Analyze the “mileage” social media promotions achieved in prior marketing strategies to determine the reach and to plan to extend it beyond those levels.

The Three Legged Marketing Stool

Marketing is similar to one of those three legged stools that help you to reach that which is unreachable.

The three legs of marketing are:
. The Buyer
. The Seller
. The Sale

Each leg of marketing cannot function autonomously from the other without causing the stool to become unbalanced and useless. This is an analogy to consider regarding the reach of your social media marketing strategies. If each “leg” of your marketing strategy is evenly balanced and strong enough to take on the weight of competition online, its use has unlimited potential for success.

Buyer Importance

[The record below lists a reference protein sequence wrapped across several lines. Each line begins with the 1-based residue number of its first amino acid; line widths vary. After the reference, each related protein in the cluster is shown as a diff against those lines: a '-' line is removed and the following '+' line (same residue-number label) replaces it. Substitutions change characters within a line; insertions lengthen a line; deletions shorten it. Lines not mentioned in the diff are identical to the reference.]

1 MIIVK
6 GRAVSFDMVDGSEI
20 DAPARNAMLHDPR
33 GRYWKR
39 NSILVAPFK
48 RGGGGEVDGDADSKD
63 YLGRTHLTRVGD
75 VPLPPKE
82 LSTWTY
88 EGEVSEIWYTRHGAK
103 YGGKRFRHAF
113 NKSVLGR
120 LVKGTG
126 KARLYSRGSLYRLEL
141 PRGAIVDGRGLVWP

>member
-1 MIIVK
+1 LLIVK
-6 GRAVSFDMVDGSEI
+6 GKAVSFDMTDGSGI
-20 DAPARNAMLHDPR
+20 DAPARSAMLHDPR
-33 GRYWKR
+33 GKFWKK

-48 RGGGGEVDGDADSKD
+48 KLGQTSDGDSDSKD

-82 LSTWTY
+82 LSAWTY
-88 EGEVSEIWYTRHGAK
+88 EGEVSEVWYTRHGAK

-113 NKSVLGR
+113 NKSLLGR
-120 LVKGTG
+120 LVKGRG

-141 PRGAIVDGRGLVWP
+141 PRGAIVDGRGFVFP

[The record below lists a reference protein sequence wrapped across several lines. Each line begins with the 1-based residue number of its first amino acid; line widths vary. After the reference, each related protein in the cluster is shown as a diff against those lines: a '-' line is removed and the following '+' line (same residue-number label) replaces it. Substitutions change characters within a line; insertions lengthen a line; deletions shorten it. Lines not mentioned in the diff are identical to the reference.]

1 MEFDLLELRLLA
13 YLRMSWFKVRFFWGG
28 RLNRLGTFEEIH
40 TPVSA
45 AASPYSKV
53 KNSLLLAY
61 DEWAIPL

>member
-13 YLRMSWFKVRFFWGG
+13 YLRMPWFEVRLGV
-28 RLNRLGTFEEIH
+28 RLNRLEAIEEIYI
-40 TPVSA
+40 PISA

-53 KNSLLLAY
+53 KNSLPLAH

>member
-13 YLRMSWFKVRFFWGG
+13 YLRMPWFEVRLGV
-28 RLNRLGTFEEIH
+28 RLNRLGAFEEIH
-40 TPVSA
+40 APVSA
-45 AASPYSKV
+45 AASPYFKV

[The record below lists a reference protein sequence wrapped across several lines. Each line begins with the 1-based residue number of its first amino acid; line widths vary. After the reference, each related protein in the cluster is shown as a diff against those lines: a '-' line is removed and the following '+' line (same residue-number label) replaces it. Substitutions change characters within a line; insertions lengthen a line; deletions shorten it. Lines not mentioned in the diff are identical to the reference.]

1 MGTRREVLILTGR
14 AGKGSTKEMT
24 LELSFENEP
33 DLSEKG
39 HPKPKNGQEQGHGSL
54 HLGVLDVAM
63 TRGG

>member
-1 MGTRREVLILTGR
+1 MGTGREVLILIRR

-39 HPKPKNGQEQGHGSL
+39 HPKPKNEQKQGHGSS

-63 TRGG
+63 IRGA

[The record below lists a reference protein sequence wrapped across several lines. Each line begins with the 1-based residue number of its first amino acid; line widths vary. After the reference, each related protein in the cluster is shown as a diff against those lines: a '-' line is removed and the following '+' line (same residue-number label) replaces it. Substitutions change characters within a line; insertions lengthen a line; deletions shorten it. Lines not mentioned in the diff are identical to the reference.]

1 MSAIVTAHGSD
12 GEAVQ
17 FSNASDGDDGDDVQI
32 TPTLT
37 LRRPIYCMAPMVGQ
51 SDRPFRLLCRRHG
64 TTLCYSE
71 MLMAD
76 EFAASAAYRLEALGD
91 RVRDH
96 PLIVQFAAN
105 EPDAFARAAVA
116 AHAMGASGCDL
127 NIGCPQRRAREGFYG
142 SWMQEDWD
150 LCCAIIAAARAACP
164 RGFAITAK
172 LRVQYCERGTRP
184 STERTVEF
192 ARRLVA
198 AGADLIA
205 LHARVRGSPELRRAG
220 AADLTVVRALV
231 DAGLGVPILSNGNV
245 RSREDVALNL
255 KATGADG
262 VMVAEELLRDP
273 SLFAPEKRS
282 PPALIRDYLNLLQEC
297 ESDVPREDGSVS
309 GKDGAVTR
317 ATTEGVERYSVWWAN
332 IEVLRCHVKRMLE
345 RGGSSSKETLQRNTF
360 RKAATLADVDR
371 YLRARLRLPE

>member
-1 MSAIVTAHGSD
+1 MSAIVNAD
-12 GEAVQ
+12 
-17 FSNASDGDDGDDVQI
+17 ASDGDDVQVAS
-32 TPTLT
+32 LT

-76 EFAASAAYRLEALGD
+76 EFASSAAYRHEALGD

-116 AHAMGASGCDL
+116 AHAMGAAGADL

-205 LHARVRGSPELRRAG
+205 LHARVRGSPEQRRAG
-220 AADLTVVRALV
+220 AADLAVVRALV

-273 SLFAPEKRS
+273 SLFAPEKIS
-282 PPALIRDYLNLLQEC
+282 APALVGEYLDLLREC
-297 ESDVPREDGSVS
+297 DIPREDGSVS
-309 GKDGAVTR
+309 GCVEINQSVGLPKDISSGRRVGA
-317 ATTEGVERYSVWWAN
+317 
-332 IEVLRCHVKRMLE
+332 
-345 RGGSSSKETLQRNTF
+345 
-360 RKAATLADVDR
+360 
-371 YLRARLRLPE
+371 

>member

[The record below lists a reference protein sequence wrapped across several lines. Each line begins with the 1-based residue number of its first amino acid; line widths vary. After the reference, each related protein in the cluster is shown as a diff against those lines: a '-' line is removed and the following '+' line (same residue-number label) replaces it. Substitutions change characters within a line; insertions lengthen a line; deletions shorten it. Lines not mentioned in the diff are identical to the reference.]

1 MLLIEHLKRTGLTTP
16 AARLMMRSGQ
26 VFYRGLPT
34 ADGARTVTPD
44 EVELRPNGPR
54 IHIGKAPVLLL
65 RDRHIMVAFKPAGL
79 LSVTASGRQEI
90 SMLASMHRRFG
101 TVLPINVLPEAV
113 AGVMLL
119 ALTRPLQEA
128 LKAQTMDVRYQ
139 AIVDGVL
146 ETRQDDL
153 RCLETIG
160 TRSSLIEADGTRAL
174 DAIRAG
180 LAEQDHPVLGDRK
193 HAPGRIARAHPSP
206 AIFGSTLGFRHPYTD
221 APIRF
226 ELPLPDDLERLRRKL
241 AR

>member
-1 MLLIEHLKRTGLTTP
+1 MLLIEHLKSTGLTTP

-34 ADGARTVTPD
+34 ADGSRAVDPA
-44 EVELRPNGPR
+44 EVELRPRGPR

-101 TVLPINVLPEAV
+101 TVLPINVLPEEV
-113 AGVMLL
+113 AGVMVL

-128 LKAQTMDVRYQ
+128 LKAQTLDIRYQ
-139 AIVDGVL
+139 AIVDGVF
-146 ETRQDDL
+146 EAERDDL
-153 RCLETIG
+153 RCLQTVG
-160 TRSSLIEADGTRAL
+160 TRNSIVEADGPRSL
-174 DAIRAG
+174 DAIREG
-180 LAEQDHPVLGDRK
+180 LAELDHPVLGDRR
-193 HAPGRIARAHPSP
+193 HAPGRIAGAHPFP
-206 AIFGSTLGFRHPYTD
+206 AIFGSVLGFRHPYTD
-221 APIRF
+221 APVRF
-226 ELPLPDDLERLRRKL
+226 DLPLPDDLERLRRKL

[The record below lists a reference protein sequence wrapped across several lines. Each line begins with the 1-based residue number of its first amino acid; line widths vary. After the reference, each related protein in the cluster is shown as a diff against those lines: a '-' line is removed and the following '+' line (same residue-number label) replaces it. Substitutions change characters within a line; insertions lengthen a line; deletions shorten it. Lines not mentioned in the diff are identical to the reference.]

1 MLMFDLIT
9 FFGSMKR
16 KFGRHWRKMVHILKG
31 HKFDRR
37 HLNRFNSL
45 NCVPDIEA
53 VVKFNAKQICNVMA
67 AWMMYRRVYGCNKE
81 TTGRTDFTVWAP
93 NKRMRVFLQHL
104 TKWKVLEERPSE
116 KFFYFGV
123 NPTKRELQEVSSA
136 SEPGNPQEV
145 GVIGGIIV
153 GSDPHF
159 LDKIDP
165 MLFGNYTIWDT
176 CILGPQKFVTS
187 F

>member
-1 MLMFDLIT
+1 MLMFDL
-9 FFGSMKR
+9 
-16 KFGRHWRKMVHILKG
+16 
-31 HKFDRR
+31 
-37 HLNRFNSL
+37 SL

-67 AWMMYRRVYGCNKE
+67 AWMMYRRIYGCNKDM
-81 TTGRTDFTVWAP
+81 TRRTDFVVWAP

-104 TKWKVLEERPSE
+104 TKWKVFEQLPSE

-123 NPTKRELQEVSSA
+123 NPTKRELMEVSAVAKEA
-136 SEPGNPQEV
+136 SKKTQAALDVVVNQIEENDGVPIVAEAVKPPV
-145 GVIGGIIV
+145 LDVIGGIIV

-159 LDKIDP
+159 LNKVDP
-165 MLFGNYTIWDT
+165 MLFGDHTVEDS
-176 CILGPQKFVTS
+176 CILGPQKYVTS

In previous marketing strategies it was believed that all that was necessary to complete a successful and extensive marketing campaign was to focus attention on those who influence others to buy goods and services. Influencer marketing places more focus on specific individuals within the target market, rather than incorporating the individuals of the entire target market into the realm of the strategy.

The ability to “influence” or persuade others to buy simply doesn’t suit the needs of unique buyers. The best example of this is products and services in TV commercials that are known as “made for TV.” These “influencer” promotions target a small portion of the market due to specific needs of buyers and don’t produce saturation. This type of limitation can also occur with businesses that have minimal local reach or that spend more marketing and sales budget dollars on a limited social media territory.